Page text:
India: Into the Fray…

BEEP, BEEP, Whirrrr… HONK. The symphony of horns droned on in the hot and muggy day as our auto rickshaw flew down the street weaving in and out of the crazy traffic that ignored all of the signs and lines that tried to give it order. It was only our second day together as a team, and we had already braved several challenges in just getting the team together in the same house and getting around the city. Still, we knew were in for an even bigger test as the week at work started.

Monday morning came quickly and the team was weary eyed as we clambered into a few Toyota Innova vans to get to the airport and head to Mumbai. Although we had just landed in Bangalore a few days earlier, we were already off to our second city to visit with a few of our clients whose schedules had changed from the original plan. (Throughout the week, we heard rumblings of other planned trips, but were relatively unsure of what to expect from day to day or meeting to meeting.)

Arriving in Mumbai, we quickly went to the office and experienced our first in-person meeting in India with the Hindalco team. This first group of clients seemed quite excited to see us to, and even we knew that we had still more clients to meet, we were off to a great start. At the end of the meeting, we learned that we would be traveling to Chennai later that week. Combined with our weekend travel plans, we figured that we would be doing a large amount of flying all over the country. There is no doubt that this project is going to be quite a hectic three weeks!

Still, our team found time to enjoy the non-work hours and explore cultural norms together. That night in Mumai, our team tasted milk tea, which is a frequently enjoyed beverage in India. This is something we have continued to do nearly every place we have traveled this first week. It’s something I’m sure I’m going to miss when I return to the States… so it just might be something I keep up!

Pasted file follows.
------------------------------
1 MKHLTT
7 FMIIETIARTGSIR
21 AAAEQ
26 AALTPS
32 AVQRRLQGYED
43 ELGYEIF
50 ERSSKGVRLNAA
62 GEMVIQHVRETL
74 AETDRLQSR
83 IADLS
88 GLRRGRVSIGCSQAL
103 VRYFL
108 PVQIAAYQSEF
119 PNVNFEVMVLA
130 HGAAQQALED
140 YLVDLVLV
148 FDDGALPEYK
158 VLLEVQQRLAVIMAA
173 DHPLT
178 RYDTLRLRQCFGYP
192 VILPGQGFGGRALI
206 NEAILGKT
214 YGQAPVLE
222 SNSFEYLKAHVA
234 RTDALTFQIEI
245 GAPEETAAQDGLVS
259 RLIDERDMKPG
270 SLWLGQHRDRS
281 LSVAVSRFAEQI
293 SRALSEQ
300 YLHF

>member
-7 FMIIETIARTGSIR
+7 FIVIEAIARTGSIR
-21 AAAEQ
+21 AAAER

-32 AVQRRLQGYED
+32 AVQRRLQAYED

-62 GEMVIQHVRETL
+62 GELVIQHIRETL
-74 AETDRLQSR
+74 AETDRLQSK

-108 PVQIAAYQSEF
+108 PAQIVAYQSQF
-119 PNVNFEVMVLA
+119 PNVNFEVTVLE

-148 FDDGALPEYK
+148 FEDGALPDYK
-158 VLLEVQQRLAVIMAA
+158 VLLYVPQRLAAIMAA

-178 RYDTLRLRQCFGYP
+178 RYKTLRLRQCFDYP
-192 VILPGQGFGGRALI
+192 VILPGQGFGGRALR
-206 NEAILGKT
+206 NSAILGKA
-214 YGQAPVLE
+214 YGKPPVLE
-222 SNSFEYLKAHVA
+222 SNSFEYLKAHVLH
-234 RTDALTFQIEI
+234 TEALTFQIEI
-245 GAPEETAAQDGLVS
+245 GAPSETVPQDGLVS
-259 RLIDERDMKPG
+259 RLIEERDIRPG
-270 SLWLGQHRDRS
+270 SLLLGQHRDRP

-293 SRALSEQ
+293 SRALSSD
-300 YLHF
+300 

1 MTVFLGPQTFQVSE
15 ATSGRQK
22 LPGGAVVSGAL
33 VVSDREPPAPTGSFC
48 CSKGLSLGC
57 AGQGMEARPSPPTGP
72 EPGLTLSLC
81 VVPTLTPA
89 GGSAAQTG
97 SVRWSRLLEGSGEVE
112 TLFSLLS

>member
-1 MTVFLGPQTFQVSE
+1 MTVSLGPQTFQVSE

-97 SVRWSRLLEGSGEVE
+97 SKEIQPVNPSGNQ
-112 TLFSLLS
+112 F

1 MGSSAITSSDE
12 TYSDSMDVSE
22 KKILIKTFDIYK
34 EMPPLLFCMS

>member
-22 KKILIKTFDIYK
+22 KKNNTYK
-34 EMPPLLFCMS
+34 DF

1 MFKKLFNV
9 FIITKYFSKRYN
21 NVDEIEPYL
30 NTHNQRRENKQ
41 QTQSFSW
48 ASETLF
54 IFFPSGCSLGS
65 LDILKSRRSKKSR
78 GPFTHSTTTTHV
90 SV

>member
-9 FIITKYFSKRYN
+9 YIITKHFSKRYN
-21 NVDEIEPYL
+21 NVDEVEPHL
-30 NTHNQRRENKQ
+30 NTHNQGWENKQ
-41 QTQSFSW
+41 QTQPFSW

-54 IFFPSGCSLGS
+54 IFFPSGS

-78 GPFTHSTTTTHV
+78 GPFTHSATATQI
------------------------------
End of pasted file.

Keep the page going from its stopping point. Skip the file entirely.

After the first meeting with Hindalco, half of our team (Kyle, Alex and Gopika) went to Pune, India the next day to speak with some customers of Hindalco, while the rest of us (Ponnu, AJ and Tada) planned to meet with our main contact on Epotec™ a secondary business we intended to work with. At the last minute, the meeting was cancelled, leaving us a bit puzzled. We were to have a workshop with them the next day and still had many open questions about their business. We hadn’t had a great deal of time to interface with this group or who we were going to be speaking with the next day. Instead, we met with our team advisor and spent until the wee hours of the morning putting together a power point deck that could cover a number of topics.

In the morning, wishing for our reliable cup of joe, the three of us piled again into an Innova hoping we had the right address for where we needed to be. (We’d learned our first night that addresses don’t always work in India). Walking into the workshop, we weren’t sure what to expect. Fortunately, our planning session with our advisor and his client counterpart happened a bit later allowing them to understand exactly who we were speaking with and adjust the schedule to accommodate the audience. All in all, the meeting went well! The clients appreciated the work we had done. Although not all of our proposals were accepted, the clients expressed interest in a few areas that we will pursue,

We took a picture with the full team representing heads of the company, R&D and a significant part of their sales team.

After finishing up, we headed home to meet with the other half of our team and tell them about this workshop, as they were to enter a similar workshop the next day.

One week in… and we are already very much entered into the fray. As we into the next week, I am wondering what other schedule and meeting changes are ahead!

Logistics in India Not Always Logical


Guest House in Bangalore

A Street in Bangalore

A Street in Bangalore

As first timers in India, some of our team members experienced very intriguing “cultural shock” with daily activities that we take for granted in the US. One such shock was the logistics of moving around.